Beginning next week, Walmart will go before the Supreme Court to defend itself in the largest class action sexual discrimination lawsuit in history. Walmart is accused of allegedly paying female employees less and favoring male employees for promotions at its 3,400 big box stores nationwide.
Cue the shrieks of “But-but-but women take time off to have babies! And to have their period!!!” that, without fail, ring out in a chorus to justify pay discrimination. Alas, lawyers for Walmart and Sam’s Club warned Walmart Stores Inc. back in 1995 that a sexual discrimination lawsuit would be on the horizon, when it found men earned 19 percent more than women in some positions and were five-and-a-half times more likely to be promoted. According to The Los Angeles Times, a statistician hired by the plaintiffs’ lawyer found “women make up about two-thirds of the hourly employees but fewer than 14 percent of store managers.” And, surprise surprise, here the lawsuit is! Walmart Stores Inc. will not only have to explain allegations of inequity in pay and promotion, but what the LA Times called “a male-dominated culture.” Testimony gleaned by the plaintiffs’ lawyer, Brad Seligman, will say managers referred to female employees as “girls,” went to strip clubs together, and held meetings at Hooters. Klassy.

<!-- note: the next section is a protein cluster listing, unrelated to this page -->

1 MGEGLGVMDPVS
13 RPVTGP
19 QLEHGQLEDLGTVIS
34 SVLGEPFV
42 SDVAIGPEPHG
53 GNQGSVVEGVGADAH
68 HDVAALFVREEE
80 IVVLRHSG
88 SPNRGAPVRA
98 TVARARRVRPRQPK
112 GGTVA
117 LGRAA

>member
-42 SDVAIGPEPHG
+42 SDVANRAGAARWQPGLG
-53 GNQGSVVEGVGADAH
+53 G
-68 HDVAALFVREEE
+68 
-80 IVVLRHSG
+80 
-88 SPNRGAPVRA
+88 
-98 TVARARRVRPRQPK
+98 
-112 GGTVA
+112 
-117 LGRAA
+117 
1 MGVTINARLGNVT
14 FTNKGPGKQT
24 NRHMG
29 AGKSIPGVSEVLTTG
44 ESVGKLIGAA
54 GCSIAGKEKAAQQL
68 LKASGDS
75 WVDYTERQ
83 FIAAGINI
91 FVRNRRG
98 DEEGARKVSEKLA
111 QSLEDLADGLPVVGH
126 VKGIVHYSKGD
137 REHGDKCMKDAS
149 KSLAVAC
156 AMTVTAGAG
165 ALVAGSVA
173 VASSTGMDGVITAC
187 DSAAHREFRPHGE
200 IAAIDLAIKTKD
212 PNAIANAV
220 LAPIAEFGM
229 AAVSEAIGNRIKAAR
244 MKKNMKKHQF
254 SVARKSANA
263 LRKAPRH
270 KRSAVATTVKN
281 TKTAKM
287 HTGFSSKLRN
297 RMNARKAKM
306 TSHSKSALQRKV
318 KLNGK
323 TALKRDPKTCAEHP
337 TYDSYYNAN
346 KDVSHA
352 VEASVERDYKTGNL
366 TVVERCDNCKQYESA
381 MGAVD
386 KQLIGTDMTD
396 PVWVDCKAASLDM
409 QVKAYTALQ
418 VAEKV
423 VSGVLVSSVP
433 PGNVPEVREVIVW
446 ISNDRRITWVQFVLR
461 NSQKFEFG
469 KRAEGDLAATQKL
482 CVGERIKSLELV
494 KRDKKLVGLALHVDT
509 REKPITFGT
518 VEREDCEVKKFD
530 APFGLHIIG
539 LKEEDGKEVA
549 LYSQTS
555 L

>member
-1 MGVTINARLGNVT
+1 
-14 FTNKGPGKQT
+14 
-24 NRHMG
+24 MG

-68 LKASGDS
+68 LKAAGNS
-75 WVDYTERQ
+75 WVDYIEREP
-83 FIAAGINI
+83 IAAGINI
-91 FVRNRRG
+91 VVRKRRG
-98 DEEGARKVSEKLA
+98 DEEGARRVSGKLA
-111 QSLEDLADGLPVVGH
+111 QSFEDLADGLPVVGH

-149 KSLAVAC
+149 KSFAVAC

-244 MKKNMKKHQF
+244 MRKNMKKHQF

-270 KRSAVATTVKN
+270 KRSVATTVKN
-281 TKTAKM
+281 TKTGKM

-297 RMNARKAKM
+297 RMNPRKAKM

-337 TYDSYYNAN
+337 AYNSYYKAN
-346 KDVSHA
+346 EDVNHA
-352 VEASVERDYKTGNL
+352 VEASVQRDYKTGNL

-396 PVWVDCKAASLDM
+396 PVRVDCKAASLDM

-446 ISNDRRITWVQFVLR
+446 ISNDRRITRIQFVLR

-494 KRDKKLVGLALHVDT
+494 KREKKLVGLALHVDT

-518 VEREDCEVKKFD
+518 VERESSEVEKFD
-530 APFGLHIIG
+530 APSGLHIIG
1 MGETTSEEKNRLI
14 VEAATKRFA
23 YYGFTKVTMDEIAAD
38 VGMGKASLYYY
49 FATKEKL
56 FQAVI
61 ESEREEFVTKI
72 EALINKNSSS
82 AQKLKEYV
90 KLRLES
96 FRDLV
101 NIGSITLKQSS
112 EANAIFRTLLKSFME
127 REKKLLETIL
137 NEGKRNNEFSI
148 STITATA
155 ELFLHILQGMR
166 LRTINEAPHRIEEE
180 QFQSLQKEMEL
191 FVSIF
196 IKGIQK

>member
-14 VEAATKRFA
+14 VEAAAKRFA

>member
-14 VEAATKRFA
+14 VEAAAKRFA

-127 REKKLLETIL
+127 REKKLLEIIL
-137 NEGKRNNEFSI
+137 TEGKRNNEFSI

If one of the biggest, wealthiest companies in America was paying whites better than blacks, or promoting whites over Latinos, everyone would be up in arms. Where’s the outrage over almost two million current and former female employees whose families, educations, credit scores and retirement funds have been forever impacted by unequal pay? I suspect some liberals and/or “coastal elites” don’t care because (sneer) it’s Walmart. And I suspect everyone else doesn’t care because this effects low-income women, who are repeatedly screwed by American society.
But this is huge. Huge, people. I, for one, will be watching intently (in part because, according to Reuters, the upshot of the Walmart class action lawsuit is expected to have implications for a similar one facing Costco, another big box chain store). And even if Walmart does win this round (they are expected to try to dismantle the “class action” aspect of the lawsuit by arguing that different employees from different stores in different areas of the country are too diverse to constitute a “class”), I’ll be fascinated to see how the company would fare in individual sexual discrimination lawsuits by the plaintiffs.
P.S. If any Frisky readers are past or current Walmart employees, or know someone who is, we would be curious to hear about your experiences in the comments.